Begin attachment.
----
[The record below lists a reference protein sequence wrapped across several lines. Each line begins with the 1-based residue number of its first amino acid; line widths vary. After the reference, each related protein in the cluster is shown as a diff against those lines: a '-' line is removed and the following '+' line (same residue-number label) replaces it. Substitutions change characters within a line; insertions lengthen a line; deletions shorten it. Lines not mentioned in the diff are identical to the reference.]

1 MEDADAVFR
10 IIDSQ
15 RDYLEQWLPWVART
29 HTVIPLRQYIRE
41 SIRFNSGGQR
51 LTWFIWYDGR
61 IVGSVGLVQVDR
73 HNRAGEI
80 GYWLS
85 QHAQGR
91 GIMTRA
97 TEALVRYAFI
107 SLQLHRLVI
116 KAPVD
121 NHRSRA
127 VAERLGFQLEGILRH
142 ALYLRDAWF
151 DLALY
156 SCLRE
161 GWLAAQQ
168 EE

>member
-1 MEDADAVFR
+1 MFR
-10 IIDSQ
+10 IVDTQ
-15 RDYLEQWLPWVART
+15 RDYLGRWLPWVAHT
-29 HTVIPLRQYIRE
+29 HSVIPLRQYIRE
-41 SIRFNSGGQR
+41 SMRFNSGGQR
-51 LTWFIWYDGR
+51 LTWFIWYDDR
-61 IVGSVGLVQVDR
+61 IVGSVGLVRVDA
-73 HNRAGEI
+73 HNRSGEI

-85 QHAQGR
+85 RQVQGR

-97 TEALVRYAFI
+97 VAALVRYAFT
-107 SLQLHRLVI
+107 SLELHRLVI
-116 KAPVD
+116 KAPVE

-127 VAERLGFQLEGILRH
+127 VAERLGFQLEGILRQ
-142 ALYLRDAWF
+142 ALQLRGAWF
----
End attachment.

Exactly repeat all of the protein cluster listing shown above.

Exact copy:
[The record below lists a reference protein sequence wrapped across several lines. Each line begins with the 1-based residue number of its first amino acid; line widths vary. After the reference, each related protein in the cluster is shown as a diff against those lines: a '-' line is removed and the following '+' line (same residue-number label) replaces it. Substitutions change characters within a line; insertions lengthen a line; deletions shorten it. Lines not mentioned in the diff are identical to the reference.]

1 MEDADAVFR
10 IIDSQ
15 RDYLEQWLPWVART
29 HTVIPLRQYIRE
41 SIRFNSGGQR
51 LTWFIWYDGR
61 IVGSVGLVQVDR
73 HNRAGEI
80 GYWLS
85 QHAQGR
91 GIMTRA
97 TEALVRYAFI
107 SLQLHRLVI
116 KAPVD
121 NHRSRA
127 VAERLGFQLEGILRH
142 ALYLRDAWF
151 DLALY
156 SCLRE
161 GWLAAQQ
168 EE

>member
-1 MEDADAVFR
+1 MFR
-10 IIDSQ
+10 IVDTQ
-15 RDYLEQWLPWVART
+15 RDYLGRWLPWVAHT
-29 HTVIPLRQYIRE
+29 HSVIPLRQYIRE
-41 SIRFNSGGQR
+41 SMRFNSGGQR
-51 LTWFIWYDGR
+51 LTWFIWYDDR
-61 IVGSVGLVQVDR
+61 IVGSVGLVRVDA
-73 HNRAGEI
+73 HNRSGEI

-85 QHAQGR
+85 RQVQGR

-97 TEALVRYAFI
+97 VAALVRYAFT
-107 SLQLHRLVI
+107 SLELHRLVI
-116 KAPVD
+116 KAPVE

-127 VAERLGFQLEGILRH
+127 VAERLGFQLEGILRQ
-142 ALYLRDAWF
+142 ALQLRGAWF